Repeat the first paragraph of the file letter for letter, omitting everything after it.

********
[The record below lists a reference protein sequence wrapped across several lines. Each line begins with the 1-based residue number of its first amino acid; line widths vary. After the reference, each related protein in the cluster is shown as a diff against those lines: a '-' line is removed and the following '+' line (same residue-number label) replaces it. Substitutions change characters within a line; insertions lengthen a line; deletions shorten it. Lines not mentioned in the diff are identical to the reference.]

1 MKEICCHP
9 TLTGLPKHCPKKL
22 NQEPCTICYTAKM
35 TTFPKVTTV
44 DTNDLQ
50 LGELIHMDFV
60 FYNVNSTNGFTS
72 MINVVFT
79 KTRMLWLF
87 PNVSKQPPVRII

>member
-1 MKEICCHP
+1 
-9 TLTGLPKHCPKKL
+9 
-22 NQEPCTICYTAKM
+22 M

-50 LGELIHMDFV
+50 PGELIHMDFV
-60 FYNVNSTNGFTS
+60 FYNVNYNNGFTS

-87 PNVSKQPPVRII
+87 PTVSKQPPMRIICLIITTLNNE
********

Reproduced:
[The record below lists a reference protein sequence wrapped across several lines. Each line begins with the 1-based residue number of its first amino acid; line widths vary. After the reference, each related protein in the cluster is shown as a diff against those lines: a '-' line is removed and the following '+' line (same residue-number label) replaces it. Substitutions change characters within a line; insertions lengthen a line; deletions shorten it. Lines not mentioned in the diff are identical to the reference.]